Stiglitz, Freeland, Mandles Talk Art, Inequality, at Leila Heller Gallery

Mandle_Gayle_Wells_Julia_Mandle_Throne_Burning_20120

Gayle Wells Mandle & Julia Mandle, ‘Burning Throne,’ 2012. (Courtesy the artist and Leila Heller)

Chelsea galleries are better known for serving the super rich than taking them to task, but if any 1-percent patrons happened upon Leila Heller Gallery  last Tuesday night, they were in for a surprise. A panel discussion devoted to economic inequality brought Nobel Prize-winning economist Joseph Stiglitz and Thomson Reuters Digital Editor Chrystia Freeland to the gallery to speak alongside Roger Mandle, executive director of the Qatar Museums Authority, and artist Gayle Mandle.

Diana Burroughs, the director of modern and contemporary art at Leila Heller Gallery, said that as art becomes more political, she wants to broaden the gallery’s engagement with other fields and involve experts from outside the art world. “The fact is that there is a movement and there should be a dialogue about how art is reflecting society,” she said.  

The focal point of the exhibition on view, “Game II,” a mother-daughter effort by Gayle and Julia Mandle that closed this past Saturday, was Study for a Monument (2012)—an enormous steel seesaw weighted down on one end by a tangled mass of burnt chairs. A large photograph of a flaming throne hung on the wall behind it. According to Gayle, the chairs used throughout the show represented the protestors who have lost their lives, such as the self-immolating Tunisian fruit vendor who helped spark the Arab Spring. The artists hope to cast the seesaw in bronze and “put [it] in a park somewhere as a monument.”

“If most of you as children played on a teeter-totter, you know that the game was much more successful if there was an equal weight at both ends,” said Gayle, implying a need for greater economic balance. The audience, seated on 11 white picnic table benches (probably for the best, given the symbolic import of chairs that night) nodded approvingly.

Mr. Stiglitz questioned the artists’ seesaw imagery. “I can’t help but make a comment about your teeter-totter. I love that image—the only thing is, the way you have, the 99 percent outweighs the 1 percent. I’m not sure in the United States that that’s true,” he said.

“No, but it’s sort of reflecting, I think, what’s happening right now,” said Gayle. “With the massive demonstrations that are going on [that] got rid of Mubarek, got rid of—”

“But they have not yet succeeded,” interjected Mr. Stiglitz.

Mr. Stiglitz dropped more than a few gulp-inducing statistics during the talk. For instance, the Walton family, which owns Wal-Mart, apparently “has as much wealth as the bottom 30 to 40 percent of America.” Regardless of whether this and other instances of inequity are morally problematic, Mr. Stiglitz argued that inequality hurts the economy and must be addressed.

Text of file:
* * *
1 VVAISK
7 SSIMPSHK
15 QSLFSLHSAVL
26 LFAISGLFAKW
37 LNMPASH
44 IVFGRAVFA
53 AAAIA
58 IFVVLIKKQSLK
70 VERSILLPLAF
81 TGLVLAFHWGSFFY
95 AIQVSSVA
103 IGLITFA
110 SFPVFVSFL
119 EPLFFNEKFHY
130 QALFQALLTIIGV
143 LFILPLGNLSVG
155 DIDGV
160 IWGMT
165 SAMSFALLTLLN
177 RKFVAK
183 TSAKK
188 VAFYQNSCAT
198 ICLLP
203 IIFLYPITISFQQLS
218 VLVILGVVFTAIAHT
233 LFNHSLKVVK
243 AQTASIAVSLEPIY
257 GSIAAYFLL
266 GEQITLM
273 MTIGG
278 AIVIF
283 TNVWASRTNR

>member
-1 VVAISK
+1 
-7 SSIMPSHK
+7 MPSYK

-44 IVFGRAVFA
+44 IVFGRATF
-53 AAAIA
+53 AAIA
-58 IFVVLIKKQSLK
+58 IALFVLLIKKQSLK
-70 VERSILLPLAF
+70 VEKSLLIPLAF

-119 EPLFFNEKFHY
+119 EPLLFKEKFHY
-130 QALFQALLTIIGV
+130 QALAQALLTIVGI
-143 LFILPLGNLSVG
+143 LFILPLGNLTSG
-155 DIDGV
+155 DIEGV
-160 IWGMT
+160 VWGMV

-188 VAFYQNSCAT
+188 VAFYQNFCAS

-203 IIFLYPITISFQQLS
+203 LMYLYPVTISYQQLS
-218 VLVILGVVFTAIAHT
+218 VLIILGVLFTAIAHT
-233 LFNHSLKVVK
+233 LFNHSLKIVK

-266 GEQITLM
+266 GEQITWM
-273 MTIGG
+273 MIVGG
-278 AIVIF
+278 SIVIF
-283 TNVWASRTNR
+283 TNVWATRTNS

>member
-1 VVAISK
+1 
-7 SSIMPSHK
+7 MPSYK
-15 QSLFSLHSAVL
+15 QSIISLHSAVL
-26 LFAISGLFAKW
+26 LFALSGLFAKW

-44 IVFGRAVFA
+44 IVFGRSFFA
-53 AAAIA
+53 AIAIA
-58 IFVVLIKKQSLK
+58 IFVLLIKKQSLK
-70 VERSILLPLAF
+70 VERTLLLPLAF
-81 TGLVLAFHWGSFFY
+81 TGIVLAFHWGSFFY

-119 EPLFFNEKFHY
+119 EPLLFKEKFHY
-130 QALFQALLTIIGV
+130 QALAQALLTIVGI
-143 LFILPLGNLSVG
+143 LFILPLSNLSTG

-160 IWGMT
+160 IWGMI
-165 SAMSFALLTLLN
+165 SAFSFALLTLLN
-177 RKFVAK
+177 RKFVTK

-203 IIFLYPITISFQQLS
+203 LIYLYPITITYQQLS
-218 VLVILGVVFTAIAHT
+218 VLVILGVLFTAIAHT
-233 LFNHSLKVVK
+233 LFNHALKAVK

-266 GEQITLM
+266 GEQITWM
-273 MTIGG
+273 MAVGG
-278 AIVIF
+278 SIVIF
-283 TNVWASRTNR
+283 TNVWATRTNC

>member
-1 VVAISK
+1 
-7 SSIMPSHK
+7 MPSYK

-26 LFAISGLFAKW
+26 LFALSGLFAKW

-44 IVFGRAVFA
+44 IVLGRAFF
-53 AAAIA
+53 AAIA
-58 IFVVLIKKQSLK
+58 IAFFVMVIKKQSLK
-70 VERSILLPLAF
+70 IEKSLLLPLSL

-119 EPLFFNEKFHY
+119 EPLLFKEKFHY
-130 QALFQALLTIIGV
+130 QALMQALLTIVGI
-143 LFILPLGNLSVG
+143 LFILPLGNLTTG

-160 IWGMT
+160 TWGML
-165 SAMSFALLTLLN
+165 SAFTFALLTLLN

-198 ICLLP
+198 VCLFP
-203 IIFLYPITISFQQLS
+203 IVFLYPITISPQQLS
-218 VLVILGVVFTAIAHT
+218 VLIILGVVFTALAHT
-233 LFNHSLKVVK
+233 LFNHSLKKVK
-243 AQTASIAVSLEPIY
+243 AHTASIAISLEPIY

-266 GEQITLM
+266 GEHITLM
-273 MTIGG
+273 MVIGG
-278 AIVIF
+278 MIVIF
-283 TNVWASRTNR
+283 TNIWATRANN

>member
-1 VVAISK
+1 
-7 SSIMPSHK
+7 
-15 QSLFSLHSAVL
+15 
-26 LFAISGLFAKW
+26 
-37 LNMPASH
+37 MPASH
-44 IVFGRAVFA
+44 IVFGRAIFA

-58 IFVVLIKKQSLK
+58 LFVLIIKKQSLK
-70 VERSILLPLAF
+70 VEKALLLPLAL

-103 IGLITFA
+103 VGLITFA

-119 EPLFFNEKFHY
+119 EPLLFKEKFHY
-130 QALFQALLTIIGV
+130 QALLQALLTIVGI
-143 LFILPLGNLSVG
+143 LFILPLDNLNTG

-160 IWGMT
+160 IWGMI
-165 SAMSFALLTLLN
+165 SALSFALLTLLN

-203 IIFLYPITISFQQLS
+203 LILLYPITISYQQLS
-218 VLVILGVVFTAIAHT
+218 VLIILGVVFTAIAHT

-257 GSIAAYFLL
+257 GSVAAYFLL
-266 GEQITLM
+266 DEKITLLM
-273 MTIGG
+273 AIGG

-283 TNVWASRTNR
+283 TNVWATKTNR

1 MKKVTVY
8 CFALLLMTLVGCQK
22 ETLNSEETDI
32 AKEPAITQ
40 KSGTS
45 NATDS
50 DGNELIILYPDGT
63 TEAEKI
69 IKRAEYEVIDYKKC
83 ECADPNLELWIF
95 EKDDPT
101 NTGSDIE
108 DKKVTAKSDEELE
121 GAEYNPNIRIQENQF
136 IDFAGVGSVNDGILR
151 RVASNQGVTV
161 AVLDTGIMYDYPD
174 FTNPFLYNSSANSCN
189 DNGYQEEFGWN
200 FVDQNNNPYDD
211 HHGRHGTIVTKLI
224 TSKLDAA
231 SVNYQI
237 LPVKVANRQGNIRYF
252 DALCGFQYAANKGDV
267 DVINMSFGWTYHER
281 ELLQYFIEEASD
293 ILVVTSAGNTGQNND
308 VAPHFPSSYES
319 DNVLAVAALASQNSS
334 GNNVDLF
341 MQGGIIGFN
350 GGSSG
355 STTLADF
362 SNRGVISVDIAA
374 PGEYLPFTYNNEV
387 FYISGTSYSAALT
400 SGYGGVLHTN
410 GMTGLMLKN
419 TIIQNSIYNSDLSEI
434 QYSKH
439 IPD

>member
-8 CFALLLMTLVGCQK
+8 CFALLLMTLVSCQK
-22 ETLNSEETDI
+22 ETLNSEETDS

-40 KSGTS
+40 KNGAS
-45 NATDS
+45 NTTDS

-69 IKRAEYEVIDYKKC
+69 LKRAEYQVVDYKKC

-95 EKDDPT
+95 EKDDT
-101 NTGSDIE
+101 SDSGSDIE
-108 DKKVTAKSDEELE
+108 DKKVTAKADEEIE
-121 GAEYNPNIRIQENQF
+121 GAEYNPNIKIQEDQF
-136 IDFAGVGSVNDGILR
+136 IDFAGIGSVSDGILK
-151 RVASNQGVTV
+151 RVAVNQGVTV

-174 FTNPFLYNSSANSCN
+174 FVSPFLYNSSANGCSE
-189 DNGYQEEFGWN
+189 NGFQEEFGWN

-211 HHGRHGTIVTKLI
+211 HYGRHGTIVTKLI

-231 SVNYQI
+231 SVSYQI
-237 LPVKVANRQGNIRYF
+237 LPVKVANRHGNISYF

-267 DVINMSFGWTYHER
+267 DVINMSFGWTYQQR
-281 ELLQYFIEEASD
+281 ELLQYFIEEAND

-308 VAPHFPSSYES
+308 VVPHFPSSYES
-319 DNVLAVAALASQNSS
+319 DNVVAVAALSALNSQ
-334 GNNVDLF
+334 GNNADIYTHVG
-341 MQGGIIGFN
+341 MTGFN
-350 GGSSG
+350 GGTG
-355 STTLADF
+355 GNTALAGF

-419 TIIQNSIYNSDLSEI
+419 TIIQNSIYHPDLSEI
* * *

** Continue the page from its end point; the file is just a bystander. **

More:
Ms. Freeland pointed out that economic inequality also influences the way we think about the world. “It distorts not just the political space, and that can be quite direct…but I think it also shifts the intellectual space,” she said, dangling one patent leather high-heeled shoe from her toe as she spoke. One audience member asked if an intellectual shift was possible in “a system where the lobbyists are running Washington and you see America’s being dumbed down every day. It’s all about the Kardashians.”

Art may be instrumental in effecting change, Roger suggested. He said that he sees art growing increasingly political in comparison to the “exciting,” but predominantly “self-referential” art of the past 35 to 40 years. This work was “safe territory to collect because it didn’t really reflect in many ways the hard substance of the reality of today,” he said. Art that criticizes inequality may be a harder sell.

Mr. Stiglitz gave his own art-historical take on the matter. “In a way it’s easier to do art about war,” he said, “because a lot of people could be against war, like Botero has some very forceful pieces about the Columbian—”

“But I daresay that those Boteros have not sold as well as those large figures that you would see on Park Avenue,” Roger cut in. Even more radical are the “young people who are now in the streets doing performance art that doesn’t necessarily please the people who are passing by.”

After the talk, Ms. Freeland, who has appeared on a number of panels with Mr. Stiglitz, told us that discussing these issues in a gallery was a unique experience.

“This was more intimate, and certainly for me it’s wonderful to think about things in maybe the more lateral way that you do when you see a work of art,” she said. “I don’t think we do enough of that.”

When Ms. Freeland and Mr. Stiglitz managed to extract themselves from the post-panel throng, they entered a small, private room to select a small print to take home. They both went for the burning throne.